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Cardinal temperatures and thermal time in Polaskia Backeb (Cactaceae) species: Effect of projected soil temperature increase and nurse interaction on germination timing

Ordoñez-Salanueva, Cesar A., Seal, Charlotte E., Pritchard, Hugh W., Orozco-Segovia, Alma, Canales-Martínez, Margarita, Flores-Ortiz, Cesar M.
Journal of arid environments 2015 v.115 pp. 73-80
Polaskia, cacti and succulents, canopy, climate change, dry environmental conditions, heat sums, models, seed germination, seeds, shrubs, soil temperature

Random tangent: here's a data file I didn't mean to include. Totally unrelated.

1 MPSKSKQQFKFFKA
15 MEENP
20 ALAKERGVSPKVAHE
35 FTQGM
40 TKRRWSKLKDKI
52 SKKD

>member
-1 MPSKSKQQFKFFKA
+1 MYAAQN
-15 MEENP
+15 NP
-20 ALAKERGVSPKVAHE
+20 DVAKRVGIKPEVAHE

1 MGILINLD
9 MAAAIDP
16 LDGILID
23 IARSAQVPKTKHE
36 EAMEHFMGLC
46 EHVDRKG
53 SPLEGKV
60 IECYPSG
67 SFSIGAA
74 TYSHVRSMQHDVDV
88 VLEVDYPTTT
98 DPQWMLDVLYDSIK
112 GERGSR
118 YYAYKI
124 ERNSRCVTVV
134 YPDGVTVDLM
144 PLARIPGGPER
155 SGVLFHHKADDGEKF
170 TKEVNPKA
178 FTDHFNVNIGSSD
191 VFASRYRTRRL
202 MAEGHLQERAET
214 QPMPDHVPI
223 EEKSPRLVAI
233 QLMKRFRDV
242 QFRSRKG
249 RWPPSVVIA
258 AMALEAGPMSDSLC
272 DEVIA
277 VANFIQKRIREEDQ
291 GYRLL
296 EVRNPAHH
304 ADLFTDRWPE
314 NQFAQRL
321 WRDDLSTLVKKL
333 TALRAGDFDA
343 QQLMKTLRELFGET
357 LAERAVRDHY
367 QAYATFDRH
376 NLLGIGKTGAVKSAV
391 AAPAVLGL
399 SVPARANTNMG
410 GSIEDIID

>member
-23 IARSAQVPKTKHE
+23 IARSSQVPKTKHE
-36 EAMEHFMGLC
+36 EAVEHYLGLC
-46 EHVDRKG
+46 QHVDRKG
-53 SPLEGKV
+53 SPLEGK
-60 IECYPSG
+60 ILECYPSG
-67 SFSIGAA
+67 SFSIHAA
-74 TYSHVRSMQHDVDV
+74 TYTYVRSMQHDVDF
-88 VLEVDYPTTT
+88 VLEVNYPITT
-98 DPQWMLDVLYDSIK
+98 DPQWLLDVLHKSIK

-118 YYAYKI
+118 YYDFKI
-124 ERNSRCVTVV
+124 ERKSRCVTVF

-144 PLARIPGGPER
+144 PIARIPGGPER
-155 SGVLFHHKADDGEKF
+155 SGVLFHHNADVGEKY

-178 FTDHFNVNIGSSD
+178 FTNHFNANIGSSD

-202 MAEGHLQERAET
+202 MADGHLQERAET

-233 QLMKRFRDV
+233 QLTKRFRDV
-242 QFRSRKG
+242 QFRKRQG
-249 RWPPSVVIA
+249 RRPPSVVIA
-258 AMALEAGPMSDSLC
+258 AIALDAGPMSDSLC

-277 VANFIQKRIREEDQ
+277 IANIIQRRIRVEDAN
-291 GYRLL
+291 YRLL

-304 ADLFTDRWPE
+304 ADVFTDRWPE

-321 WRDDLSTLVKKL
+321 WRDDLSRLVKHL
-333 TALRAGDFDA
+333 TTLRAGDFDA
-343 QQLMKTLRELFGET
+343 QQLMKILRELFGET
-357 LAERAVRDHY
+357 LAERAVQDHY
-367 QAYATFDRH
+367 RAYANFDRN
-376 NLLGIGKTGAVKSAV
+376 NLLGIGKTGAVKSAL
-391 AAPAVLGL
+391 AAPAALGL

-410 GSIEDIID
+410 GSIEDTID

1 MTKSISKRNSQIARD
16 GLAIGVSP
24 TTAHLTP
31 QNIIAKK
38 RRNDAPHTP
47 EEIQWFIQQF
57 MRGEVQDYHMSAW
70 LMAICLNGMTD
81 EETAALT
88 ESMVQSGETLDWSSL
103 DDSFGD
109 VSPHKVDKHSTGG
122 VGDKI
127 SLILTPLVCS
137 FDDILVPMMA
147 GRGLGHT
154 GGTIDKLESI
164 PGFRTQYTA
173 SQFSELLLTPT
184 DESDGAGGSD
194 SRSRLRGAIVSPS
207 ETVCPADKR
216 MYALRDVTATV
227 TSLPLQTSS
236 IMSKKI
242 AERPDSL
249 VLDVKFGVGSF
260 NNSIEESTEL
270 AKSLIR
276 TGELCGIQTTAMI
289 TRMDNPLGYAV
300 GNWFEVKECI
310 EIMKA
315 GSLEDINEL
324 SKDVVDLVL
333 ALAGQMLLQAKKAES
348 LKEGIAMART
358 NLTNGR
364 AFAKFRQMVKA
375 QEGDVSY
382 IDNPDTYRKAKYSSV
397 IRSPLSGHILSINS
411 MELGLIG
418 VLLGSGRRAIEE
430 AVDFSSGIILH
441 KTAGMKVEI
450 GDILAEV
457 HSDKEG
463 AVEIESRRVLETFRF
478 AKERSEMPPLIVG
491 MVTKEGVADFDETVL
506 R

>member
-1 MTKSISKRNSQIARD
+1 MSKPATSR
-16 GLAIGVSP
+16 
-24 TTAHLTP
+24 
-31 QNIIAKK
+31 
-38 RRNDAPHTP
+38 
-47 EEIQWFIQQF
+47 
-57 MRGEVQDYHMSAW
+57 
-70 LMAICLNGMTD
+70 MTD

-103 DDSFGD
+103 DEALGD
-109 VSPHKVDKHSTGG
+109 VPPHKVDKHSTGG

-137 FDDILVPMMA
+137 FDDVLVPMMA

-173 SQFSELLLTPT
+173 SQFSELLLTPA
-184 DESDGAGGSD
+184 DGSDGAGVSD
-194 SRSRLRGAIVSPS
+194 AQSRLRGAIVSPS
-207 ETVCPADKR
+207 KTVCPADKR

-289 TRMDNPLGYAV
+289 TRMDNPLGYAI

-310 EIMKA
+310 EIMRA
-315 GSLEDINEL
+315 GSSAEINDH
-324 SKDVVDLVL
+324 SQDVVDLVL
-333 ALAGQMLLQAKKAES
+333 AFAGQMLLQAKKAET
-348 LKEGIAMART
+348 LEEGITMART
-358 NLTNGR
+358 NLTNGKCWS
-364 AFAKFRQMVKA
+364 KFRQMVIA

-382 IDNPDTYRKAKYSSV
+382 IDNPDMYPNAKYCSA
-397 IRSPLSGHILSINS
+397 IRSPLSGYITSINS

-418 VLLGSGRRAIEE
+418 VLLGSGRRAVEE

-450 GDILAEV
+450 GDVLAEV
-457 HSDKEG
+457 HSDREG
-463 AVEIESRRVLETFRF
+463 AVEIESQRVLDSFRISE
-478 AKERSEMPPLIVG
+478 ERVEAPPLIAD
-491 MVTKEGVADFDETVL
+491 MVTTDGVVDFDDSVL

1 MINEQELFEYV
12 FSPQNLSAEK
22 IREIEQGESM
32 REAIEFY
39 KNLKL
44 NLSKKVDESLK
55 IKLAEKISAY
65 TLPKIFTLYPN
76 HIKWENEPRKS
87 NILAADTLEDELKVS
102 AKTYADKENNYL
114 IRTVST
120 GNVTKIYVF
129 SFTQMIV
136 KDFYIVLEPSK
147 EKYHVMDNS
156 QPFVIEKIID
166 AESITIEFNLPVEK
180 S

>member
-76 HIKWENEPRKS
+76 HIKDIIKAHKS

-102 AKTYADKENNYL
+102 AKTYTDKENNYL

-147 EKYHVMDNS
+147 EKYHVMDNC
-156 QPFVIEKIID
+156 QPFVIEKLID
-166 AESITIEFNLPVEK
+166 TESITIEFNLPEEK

Cardinal temperatures and thermal time are useful tools to quantify the impact of climate change on plant developmental processes such as seed germination. In this study, we quantified the thermal germination behaviour of two cactus species and predicted the effect of increased soil temperature (under a shrub canopy and in unshaded areas) on germination timing under projected climate change scenarios. To achieve these aims, seeds of both species were germinated across a range of temperatures from 5 to 40 °C, and a probit cardinal temperature model was employed to obtain the thermal coefficients. Projected temperature increase by 2090–2099 according to IPCC scenarios B1, A1B and A2 were estimated and environmental and soil heat sum were calculated. We conclude that an increase in soil temperature is predicted to alter the timing of germination but this will not be detrimental to the proportion of seeds which germinate. Thus mitigation of extreme temperatures, such as achieved under a shrub canopy, is not a crucial factor for germination success in these Polaskia species during the 21st century.